Europa League: Anzhi Makhachkala's Russian revolution

By Sam SheringhamBBC Sport
Anzhi header

A recent television show on French channel M6 offered an insight into why little-known Russian club Anzhi Makhachkala is proving such a draw with some of the world's top players.

Entitled "the dream life of Samuel Eto'o", the programme followed the Cameroon striker and his architect as he sized up a potential new apartment in downtown Moscow.

Samuel Eto'o (left)
Eto'o joined Anzhi from Inter in August 2011

Eto'o, the highest paid player on the planet who is reported to be on £350,000 per week, nodded approvingly at the private lift, 360 degree views, sauna and swimming pool before baulking at the size of the wall-mounted television in his living room.

A brief exchange follows in which Eto'o makes it clear that he wants a screen at least three metres wide, prompting the documentary-makers to ask who will pay the bill. "I will, then the club will pay me back," is the player's matter-of-fact reply.

Last year's capture of former Barcelona and Inter Milan striker Eto'o, a three-time Champions League winner and still only 30 at the time, was the moment the world woke up to the revolution taking place in a region of southern Russia better known for poverty and violence.

Since they were taken over by local billionaire Suleiman Kerimov in January 2011, Anzhi have splashed out more than £110m to bring in the likes of former Brazil left-back Roberto Carlos - now the club's team director - ex-Chelsea full-back Yuri Zhirkov, former Arsenal and Real Madrid midfielder Lassana Diarra and ex-Blackburn defender Christopher Samba.

Under the astute management of veteran Dutch coach Guus Hiddink, the club, who were in the Russian second tier as recently as 2009, have climbed to the top of the Premier League after 12 games and are unbeaten in this season's Europa League going into Thursday evening's group game with Liverpool at Anfield.

Congolese defender Samba, who was linked with moves to Tottenham and Arsenal before plumping for the Russian side, rejects the idea that players are purely motivated to join the club for monetary gain.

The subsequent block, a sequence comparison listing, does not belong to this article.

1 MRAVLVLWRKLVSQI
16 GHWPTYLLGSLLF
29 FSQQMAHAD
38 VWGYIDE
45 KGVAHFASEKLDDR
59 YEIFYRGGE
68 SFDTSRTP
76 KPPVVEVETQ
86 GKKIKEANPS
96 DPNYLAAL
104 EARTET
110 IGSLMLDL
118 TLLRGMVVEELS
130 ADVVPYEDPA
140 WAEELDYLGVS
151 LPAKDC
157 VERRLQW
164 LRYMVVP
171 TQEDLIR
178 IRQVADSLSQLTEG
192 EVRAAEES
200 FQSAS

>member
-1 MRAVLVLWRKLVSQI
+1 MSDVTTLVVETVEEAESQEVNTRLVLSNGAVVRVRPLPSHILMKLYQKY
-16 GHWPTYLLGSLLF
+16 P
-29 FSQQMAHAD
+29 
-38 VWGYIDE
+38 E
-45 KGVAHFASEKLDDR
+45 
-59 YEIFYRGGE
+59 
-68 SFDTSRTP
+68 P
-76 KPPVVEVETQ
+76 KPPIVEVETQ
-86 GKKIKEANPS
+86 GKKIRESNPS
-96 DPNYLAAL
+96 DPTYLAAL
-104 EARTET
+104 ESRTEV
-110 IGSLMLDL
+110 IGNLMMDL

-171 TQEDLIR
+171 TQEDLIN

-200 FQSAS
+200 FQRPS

"This is a very ambitious club and we have attracted a lot of players," Samba, 28, told BBC Sport. "This is not just about money - this is a proper sports project.

"People don't come here just to chill and win a pay cheque. We are putting in a shift on the pitch and at the moment it's working."

Founded in 1991, Anzhi had yo-yoed between the Russian first and second divisions before Kerimov's takeover.

The billionaire, who made his fortune from potash and gold, was granted control of the club by the president of Dagestan in exchange for a commitment to regenerate a region where violent clashes involving insurgents, criminal gangs and local police are a regular occurrence.

The volatility means players such as Eto'o and Samba live and train in Moscow before flying 1,250 miles to Dagestan for home games in their rickety 16,000-seat stadium in Makachkala.

"It's not a problem because the club puts you in the best conditions," says Samba. "It's a two-hour first-class flight.

"We are trying to improve the connection with the region by spending more time there and doing a little bit more with the population and the fans. This will come in time."

Igor Rabiner, author of several books on Russian football, says the Anzhi story is as much about football as it is about social change.

"Kerimov will take an active part in the building of a new city just outside Makhachkala, where the club will compete in a new 45,000-seat stadium," he says.

"They want to build artificial pitches all over the region and set up Anzhi academies for local kids. They want to change the image of the region."

Anzhi's meteoric rise has fostered resentment among their rivals. When they took on Dutch side AZ Alkmaar in the Lokomotiv Stadium in August, fans of Moscow clubs turned up in force to chant nationalist abuse at the Anzhi players and booed the Lokomotiv club president when she took her seat in the stands.

When Russia played Serbia last August at the same stadium, Zhirkov's every touch was booed by supporters resentful of his decision to spurn the Moscow clubs in favour of Anzhi's advances.

Anzhi map

"Anzhi are hated by other fans, especially by radical fans of the Moscow clubs and Zenit St Petersburg," says Rabiner.

"It's like a mixture of national hate and financial hate. Anzhi represents the Caucasus mountains and the south of Russia - and there is very little warmth towards them from Russian nationalists."

Anzhi's impressive performances this season have done little to endear them to their rivals and suggest Liverpool are in for a tough assignment.

They have scored 24 goals in 12 league games, beating Dinamo Moscow and Spartak Moscow in their last two outings to move two points clear of CSKA.

Eto'o has scored 14 times in all competitions while Samba has marshalled a defence that has conceded only once in eight Europa League games.

The former Ewood Park favourite is happy for the resentment to continue as long as the team keeps up its winning momentum.

"We are unpopular because people can't understand how a club that won the second division [three years ago] are now title contenders," adds Samba.

"But there are billionaires everywhere. Look at Manchester City. Did they achieve something? Yes, they became champions. What about Chelsea? Did they become a big club? Yes.

"People have to accept that we are here and we are going to fight to stay where we are."